J. L. BELL is a Massachusetts writer who specializes in (among other things) the start of the American Revolution in and around Boston. He is particularly interested in the experiences of children in 1765-75. He has published scholarly papers and popular articles for both children and adults. He was consultant for an episode of History Detectives, and contributed to a display at Minute Man National Historic Park.

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Tuesday, September 11, 2018

The Barrel on the Beacon

On 11 Sept 1768, 250 years ago today, Bostonians awoke to see a barrel newly positioned in the iron platform atop the pole on Beacon Hill. Everyone knew that a flame from that beacon would signal for the countryside militia to assemble in arms. The barrel was clearly a response to the preceding week’s news that the London government had sent orders for army regiments to move into Boston.

How did the townspeople react? Most of them went to church. Because that 11 September was a Sunday. By law, no one was supposed to do business on Sunday—but two legal bodies met about the beacon.

Gov. Francis Bernard was spending the day at his country estate in Jamaica Plain. He later reported to Lord Hillsborough, the Secretary of State in London:
the Council sent to me on Sunday afternoon to desire I would order a Council, which I held at a Gentleman’s House halfway between me and Boston. Here It was debated what Means should be used to take the barrel down; & it was resolved that the Select men should be desired to take it down
The editor of the Bernard Papers published by the Colonial Society of Massachusetts says that the gentleman who hosted this impromptu Council meeting was George Erving (1738-1806), son of Council member John Erving. The Ervings were merchants who started as Whigs in the 1760s but gradually moved into the Loyalist camp.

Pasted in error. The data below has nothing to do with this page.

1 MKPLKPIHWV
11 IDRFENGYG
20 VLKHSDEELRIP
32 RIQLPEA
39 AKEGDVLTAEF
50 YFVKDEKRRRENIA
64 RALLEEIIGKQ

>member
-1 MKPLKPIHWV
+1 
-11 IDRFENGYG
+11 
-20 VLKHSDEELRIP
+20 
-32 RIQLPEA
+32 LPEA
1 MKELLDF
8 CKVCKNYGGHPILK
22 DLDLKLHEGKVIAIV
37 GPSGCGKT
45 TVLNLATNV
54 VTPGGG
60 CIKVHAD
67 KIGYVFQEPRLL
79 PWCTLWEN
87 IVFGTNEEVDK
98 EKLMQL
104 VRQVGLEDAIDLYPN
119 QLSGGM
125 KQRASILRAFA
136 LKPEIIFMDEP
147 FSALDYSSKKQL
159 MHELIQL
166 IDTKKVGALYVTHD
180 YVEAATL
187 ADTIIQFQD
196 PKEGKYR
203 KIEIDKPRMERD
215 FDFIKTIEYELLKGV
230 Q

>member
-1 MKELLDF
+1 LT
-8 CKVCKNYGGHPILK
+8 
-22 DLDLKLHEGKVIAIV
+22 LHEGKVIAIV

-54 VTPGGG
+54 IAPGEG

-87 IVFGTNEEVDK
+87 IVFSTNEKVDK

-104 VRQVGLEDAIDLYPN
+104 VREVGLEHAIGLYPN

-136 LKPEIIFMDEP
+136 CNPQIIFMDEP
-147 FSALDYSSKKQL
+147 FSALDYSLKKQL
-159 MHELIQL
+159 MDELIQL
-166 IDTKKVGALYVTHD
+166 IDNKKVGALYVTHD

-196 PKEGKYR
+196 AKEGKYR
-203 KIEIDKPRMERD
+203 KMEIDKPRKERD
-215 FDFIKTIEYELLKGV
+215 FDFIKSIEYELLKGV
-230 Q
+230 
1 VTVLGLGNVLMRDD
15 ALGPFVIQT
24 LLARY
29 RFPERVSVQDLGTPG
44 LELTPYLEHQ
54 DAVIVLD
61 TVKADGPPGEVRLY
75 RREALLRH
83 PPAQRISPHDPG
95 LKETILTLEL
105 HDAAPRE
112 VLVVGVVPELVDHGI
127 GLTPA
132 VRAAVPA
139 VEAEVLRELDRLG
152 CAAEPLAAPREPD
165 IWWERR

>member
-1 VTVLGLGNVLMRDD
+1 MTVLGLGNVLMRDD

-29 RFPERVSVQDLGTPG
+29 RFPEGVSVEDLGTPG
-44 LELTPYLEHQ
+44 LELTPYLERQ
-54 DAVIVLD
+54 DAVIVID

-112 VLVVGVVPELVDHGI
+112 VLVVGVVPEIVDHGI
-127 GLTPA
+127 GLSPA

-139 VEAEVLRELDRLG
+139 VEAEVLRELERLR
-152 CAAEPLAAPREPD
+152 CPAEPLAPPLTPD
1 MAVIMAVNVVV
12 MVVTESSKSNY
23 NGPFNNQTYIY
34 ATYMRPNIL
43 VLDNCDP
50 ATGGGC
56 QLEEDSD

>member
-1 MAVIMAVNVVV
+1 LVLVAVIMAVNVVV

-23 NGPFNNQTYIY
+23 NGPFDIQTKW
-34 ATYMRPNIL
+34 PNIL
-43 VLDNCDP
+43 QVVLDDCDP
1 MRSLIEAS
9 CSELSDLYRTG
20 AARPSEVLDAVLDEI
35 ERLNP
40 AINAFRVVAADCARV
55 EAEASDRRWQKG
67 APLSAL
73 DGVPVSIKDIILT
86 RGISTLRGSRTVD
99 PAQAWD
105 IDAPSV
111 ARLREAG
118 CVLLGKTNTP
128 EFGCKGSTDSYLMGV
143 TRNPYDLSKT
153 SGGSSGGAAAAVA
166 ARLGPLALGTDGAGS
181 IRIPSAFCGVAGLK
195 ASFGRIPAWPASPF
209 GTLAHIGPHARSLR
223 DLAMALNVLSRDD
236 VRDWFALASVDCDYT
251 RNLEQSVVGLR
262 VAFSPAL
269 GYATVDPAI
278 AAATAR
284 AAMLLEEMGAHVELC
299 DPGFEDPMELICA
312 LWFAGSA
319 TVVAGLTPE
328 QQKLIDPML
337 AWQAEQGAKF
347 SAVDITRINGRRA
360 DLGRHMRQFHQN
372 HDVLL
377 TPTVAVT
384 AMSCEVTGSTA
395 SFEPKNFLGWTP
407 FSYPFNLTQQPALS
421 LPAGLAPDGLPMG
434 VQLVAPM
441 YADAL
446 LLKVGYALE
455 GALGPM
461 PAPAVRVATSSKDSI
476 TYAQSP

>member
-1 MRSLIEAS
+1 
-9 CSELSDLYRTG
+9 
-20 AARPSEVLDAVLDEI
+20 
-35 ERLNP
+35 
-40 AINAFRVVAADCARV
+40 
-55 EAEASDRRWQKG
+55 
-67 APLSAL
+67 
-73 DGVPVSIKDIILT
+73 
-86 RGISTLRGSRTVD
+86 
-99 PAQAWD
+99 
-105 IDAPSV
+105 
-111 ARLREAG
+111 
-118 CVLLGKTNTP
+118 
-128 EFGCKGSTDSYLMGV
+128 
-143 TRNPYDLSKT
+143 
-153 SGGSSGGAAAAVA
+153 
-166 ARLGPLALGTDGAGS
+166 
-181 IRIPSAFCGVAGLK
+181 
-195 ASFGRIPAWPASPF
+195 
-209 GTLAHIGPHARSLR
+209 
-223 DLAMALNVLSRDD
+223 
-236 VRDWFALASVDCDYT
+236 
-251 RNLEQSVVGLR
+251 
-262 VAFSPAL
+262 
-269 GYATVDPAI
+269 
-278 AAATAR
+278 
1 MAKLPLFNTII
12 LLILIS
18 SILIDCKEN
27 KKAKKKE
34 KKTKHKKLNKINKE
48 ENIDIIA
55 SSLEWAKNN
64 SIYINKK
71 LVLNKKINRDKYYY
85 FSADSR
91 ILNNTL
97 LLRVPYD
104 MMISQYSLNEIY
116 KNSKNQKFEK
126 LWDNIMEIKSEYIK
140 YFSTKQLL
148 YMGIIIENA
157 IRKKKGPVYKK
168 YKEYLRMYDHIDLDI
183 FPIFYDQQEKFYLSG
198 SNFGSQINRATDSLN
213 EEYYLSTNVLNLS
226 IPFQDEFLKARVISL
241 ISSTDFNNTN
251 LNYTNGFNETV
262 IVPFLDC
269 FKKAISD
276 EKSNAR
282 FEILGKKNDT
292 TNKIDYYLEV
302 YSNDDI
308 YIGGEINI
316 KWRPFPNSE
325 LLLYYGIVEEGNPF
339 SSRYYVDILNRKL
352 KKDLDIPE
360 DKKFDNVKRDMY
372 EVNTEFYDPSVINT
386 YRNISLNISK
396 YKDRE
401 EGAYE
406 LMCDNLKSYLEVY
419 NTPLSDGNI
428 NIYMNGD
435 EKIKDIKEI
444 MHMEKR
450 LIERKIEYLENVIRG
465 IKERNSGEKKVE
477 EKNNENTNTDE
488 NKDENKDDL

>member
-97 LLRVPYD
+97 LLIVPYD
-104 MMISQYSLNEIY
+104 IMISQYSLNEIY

Meanwhile, inside Boston selectman John Rowe noted in his diary: “After Church the Selectmen met about a Cask that was fix’d on the Saddle of the Beacon.” The record of that meeting states that only four of the seven selectmen attended. In addition to Rowe, they were Joseph Jackson, John Ruddock, and John Hancock, and they probably met at Faneuil Hall.

The discussion was recorded simply as: “Information was given the Selectmen that a Tar Barrel had been put in the Beacon.” Those elected officials made no move to take the barrel down.

That evening, the printers of the Boston Gazette, Boston Post-Boy, Boston Chronicle, and possibly even the Boston Evening-Post prepared the next day’s newspapers. As far as I can tell, none of those papers reported on the barrel perched high above the town, ready to be set on fire.

TOMORROW: Boston’s town meeting.

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